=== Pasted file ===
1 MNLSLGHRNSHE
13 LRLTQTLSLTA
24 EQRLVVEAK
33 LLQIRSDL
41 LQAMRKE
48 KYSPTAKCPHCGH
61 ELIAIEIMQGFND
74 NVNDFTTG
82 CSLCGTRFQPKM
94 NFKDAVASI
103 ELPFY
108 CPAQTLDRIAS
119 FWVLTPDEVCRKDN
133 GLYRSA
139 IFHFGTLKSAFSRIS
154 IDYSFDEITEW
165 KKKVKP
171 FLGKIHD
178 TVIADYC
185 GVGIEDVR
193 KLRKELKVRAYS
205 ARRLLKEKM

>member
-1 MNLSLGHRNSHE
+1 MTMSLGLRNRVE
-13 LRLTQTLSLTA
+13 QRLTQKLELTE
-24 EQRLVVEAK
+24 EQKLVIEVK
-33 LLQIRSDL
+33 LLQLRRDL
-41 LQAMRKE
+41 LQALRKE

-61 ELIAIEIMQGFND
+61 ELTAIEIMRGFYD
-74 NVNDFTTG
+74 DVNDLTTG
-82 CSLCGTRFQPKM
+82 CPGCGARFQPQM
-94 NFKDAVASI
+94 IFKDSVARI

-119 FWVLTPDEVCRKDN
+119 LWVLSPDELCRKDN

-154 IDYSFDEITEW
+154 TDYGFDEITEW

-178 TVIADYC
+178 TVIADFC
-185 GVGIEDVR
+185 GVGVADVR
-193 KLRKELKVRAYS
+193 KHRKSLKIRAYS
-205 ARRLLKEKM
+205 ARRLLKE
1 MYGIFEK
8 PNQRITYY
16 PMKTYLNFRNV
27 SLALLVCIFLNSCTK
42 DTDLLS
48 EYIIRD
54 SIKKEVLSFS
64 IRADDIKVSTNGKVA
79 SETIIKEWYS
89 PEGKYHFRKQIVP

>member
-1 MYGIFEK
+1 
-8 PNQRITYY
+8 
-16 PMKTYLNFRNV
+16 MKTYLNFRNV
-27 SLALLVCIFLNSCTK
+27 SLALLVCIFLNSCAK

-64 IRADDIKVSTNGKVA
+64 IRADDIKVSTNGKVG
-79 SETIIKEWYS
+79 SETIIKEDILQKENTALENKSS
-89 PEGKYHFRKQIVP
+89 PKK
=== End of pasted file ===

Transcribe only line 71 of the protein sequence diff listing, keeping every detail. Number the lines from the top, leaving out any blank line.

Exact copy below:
-27 SLALLVCIFLNSCTK